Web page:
Most of our patients return to work and are driving within two days. In the first week or two many people feel as though they are looking through a dirty contact lens or fog and this is completely normal. Patients often report that during this time they can see well but feel the contrast, clarity and sharpness could be better. Again, this is completely normal and it usually takes a few weeks for vision to reach its peak. By three months almost all patients find their vision has stabilised.

     

    Should I expect both eyes to heal at the same rate?

     

    It is common for the eyes to heal at different rates and also for one to be more comfortable than the other. This is normal and usually does not interfere with driving or other activities. It is also common and normal for vision to fluctuate somewhat from day to day in the first few weeks after treatment.

     

    If I am nervous will this be a problem?

     

    Our eyes and vision are very precious. Of course it is perfectly natural to be nervous and that is why we spend a great deal of time with you at your consultation as well as on the day of surgery, describing exactly what is involved during and after the procedure. We also prescribe a mild sedative just before surgery to help you feel more relaxed. At AVC we strongly believe that it is not enough to just provide our patients with excellent vision; we also strive to make the experience as comfortable, reassuring and enjoyable as possible.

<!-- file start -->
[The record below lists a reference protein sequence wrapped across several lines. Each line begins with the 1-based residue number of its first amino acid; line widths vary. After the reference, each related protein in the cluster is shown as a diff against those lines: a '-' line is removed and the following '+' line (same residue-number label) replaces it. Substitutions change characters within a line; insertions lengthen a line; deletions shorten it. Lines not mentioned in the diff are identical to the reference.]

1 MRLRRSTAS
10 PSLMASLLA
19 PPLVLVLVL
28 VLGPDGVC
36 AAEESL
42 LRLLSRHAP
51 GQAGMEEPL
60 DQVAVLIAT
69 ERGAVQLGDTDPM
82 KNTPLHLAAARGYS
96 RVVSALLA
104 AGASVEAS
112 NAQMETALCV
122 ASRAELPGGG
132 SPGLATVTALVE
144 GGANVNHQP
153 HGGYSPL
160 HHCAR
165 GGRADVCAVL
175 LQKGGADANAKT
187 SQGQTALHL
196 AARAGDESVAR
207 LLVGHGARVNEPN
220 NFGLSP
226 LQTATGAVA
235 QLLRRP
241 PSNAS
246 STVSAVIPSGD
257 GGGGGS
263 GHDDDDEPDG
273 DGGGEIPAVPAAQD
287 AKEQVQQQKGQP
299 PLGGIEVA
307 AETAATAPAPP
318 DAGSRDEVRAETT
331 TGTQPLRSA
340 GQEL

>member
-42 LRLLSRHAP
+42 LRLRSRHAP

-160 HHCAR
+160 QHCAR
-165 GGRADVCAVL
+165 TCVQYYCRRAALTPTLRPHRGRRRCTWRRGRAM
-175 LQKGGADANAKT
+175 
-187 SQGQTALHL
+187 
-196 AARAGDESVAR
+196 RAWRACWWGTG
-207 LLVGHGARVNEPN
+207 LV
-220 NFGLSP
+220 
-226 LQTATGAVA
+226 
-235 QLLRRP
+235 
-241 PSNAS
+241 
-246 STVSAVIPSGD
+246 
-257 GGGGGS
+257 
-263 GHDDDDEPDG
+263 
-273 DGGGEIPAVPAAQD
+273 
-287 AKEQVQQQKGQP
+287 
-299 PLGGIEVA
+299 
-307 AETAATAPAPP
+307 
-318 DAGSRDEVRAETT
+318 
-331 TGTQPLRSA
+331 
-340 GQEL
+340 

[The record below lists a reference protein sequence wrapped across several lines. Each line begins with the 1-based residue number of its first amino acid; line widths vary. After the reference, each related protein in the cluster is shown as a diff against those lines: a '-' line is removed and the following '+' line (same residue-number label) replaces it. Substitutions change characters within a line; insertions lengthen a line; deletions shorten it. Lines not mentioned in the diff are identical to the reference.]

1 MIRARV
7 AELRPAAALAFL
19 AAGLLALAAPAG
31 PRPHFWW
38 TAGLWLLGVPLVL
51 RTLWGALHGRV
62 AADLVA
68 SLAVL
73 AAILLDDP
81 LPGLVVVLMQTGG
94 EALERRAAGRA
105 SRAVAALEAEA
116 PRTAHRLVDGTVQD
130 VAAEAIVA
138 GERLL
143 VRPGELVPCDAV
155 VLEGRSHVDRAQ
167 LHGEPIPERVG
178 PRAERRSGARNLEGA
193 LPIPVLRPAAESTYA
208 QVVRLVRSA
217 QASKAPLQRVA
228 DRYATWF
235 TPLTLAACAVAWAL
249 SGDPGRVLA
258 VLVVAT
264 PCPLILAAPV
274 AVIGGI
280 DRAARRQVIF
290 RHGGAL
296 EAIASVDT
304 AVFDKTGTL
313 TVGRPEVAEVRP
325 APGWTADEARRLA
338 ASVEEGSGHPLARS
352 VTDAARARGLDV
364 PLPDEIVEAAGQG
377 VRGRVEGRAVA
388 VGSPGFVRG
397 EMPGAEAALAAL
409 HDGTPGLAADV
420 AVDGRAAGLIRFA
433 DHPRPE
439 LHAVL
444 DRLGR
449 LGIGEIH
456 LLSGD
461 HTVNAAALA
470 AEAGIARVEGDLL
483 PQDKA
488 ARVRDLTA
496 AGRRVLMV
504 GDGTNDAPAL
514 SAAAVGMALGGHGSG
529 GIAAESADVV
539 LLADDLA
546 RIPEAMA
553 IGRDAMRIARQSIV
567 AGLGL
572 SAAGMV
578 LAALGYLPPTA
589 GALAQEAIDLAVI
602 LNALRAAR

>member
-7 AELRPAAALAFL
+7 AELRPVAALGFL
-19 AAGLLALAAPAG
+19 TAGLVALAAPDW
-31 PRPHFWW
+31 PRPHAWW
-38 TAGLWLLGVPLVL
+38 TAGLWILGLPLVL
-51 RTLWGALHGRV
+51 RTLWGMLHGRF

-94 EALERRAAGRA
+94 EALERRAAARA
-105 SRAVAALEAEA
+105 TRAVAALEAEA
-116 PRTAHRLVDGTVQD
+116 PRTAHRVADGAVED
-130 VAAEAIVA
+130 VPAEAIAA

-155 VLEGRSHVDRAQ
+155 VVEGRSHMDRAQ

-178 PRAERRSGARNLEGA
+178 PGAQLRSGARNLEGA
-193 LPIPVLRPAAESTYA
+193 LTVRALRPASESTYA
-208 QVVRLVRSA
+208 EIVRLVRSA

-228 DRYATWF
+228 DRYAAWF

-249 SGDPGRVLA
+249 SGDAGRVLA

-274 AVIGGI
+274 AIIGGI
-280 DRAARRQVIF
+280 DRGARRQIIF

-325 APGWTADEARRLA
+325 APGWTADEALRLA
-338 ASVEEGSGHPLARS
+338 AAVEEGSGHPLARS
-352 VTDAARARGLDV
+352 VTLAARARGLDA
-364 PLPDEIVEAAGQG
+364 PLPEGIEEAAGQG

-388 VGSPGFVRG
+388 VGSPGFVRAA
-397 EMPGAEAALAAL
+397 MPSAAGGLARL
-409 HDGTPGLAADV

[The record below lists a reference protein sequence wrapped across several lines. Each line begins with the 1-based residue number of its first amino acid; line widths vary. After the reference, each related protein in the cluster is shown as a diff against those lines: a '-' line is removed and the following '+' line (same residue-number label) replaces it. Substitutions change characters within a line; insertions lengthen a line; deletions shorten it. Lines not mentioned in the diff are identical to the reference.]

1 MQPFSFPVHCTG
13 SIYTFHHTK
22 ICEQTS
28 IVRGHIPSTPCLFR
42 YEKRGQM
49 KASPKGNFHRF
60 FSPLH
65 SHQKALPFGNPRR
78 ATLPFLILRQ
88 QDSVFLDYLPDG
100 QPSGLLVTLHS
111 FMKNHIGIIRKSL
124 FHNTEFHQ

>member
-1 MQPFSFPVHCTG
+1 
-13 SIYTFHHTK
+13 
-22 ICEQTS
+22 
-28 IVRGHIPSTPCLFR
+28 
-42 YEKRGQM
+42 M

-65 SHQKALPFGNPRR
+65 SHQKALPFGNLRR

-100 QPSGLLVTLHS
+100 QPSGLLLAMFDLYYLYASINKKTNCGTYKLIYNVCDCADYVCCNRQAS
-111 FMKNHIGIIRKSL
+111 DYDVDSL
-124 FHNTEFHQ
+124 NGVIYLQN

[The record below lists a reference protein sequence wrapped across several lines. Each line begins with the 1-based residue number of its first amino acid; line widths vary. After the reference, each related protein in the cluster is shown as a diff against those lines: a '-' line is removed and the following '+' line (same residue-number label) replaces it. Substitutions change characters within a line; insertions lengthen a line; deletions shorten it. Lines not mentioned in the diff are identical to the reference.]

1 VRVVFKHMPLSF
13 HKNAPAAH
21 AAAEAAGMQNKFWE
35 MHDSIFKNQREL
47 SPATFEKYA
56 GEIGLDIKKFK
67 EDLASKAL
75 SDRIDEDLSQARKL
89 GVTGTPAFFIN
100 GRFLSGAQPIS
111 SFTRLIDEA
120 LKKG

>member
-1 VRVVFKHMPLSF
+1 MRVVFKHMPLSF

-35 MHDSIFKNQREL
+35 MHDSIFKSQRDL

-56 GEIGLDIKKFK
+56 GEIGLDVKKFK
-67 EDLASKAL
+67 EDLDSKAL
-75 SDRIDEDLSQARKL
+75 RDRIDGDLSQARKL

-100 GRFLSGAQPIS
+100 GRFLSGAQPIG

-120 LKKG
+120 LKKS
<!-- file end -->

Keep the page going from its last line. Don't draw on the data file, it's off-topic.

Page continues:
Can I go blind from the procedure?

     

    No patient of our surgeons has ever become blind from any refractive procedure they have performed.